Upstate Carolina Radiology

Bone Density Screening

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 Normal Bone

Normal Bone

A Bone Density Screening, also called a Densitometry or DXA scan, evaluates if you have osteoporosis or may be at risk for osteoporosis. Osteoporosis is a silent, progressive disease characterized by decreased bone density, increased bone fragility and greater risk of fracture. The bone density screening evaluated the calcium and other minerals that are present in the bones to determine and assist physicians with diagnosis. The higher the mineral content within the bones, the denser the bones are and in turn the stronger they are. The stronger they are the less likely they will fracture easily.

Osteoporotic Bone

Osteoporotic Bone

Bone density tests are not the same as bone scans. Bone scans are used to evaluate fractures, cancer, infections and so forth.

Why Do I Need This Test?

In the United States, over 28 million people are at high risk for osteoporosis. Osteoporosis is a disease that can make the bones fragile and more likely to fracture. Because you cannot see or feel osteoporosis, in the past people didn’t know they had bone loss until they had broken a bone. The bone density test determine the amount of calcium and other minerals that are present within the bones and helps physicians diagnose osteoporosis and monitor your progress through therapy.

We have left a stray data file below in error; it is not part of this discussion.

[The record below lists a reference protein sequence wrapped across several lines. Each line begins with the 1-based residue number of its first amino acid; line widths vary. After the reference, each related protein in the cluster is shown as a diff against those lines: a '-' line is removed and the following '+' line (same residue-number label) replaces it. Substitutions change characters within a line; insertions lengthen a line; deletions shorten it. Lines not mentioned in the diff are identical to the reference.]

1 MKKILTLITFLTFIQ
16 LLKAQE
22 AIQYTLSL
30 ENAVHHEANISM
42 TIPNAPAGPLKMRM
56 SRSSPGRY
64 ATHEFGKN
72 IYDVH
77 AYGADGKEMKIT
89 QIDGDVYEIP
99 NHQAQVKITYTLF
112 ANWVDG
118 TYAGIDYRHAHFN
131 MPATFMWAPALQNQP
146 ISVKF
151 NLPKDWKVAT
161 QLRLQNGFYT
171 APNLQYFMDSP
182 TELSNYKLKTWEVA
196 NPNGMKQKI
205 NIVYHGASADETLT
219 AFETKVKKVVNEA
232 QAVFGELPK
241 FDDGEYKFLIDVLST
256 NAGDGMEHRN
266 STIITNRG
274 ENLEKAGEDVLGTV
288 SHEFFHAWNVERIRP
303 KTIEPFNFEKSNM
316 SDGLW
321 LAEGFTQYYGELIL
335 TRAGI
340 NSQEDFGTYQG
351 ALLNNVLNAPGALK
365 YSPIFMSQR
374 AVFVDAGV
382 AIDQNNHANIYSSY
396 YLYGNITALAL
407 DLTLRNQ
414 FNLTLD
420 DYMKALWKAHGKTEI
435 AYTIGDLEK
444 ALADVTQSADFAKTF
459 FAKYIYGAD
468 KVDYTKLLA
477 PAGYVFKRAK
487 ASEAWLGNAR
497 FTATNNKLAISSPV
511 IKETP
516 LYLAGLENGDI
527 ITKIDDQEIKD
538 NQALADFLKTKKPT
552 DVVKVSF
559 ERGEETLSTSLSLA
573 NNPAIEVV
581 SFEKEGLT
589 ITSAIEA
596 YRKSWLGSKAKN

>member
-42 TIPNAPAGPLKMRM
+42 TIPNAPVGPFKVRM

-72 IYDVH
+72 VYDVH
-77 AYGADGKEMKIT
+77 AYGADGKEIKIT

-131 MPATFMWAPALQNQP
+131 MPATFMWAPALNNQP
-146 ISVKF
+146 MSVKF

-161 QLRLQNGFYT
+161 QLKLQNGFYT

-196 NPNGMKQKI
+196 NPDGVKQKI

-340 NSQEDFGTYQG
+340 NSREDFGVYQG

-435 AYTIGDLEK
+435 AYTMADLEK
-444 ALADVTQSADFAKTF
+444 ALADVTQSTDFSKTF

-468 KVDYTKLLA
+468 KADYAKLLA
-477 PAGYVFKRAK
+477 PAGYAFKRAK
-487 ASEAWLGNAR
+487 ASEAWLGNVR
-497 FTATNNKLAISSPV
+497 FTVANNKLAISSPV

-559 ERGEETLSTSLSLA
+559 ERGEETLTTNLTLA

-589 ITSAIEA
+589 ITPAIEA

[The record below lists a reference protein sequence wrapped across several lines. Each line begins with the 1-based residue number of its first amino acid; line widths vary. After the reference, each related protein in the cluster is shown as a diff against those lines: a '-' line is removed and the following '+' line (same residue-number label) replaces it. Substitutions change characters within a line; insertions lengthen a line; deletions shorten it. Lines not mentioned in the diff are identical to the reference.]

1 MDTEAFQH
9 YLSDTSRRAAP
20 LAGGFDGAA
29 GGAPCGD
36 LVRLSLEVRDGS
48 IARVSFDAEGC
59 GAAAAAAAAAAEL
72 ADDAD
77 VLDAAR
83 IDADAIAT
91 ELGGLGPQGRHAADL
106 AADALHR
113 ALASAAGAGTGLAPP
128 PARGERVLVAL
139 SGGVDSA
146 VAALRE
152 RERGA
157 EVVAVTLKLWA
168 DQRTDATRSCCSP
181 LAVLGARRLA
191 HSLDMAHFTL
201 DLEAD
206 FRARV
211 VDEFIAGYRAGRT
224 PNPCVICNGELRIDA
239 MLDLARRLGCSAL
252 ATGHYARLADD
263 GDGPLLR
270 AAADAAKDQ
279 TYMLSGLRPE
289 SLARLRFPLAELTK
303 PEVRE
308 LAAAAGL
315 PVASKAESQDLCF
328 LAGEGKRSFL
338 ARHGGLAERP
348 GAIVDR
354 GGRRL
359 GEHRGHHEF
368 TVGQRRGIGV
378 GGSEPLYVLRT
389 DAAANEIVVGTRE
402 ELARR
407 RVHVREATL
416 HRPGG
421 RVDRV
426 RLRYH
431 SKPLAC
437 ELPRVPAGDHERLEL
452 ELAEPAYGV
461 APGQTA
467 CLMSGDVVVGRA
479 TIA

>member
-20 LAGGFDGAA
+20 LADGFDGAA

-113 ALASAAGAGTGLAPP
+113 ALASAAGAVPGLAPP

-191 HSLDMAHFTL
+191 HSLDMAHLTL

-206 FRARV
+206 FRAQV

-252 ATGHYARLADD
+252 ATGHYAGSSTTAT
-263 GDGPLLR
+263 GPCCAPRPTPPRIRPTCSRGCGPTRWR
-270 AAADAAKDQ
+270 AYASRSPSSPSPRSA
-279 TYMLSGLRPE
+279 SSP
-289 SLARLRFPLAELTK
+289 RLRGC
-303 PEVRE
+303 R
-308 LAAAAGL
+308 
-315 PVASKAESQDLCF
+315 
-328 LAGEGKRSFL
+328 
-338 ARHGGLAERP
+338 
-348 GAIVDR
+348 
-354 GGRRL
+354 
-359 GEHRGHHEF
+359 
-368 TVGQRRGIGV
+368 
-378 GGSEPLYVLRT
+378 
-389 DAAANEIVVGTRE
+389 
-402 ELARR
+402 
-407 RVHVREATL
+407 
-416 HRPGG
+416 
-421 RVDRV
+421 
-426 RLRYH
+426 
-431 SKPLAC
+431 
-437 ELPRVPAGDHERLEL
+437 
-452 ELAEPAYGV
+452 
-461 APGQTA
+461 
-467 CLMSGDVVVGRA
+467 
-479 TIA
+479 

When Should I Have a Bone Density Test?

As always, please consult your physician about when you should be tested. The National Osteoporosis Foundation Guidelines recommend that all women age 65 and older regardless of risk factors should have a bone mineral density test. The test should be done if you are a younger postmenopausal women with one or more risk factors. Furthermore, if you are a postmenopausal women who presents with fractures or have stopped taking estrogen or hormone therapy. You should have the test if you are a man 50 to 70 with one or more risk factors for osteoporosis. For further clarification on risk factors, please visit for The National Osteoporosis Foundation Guidelines.

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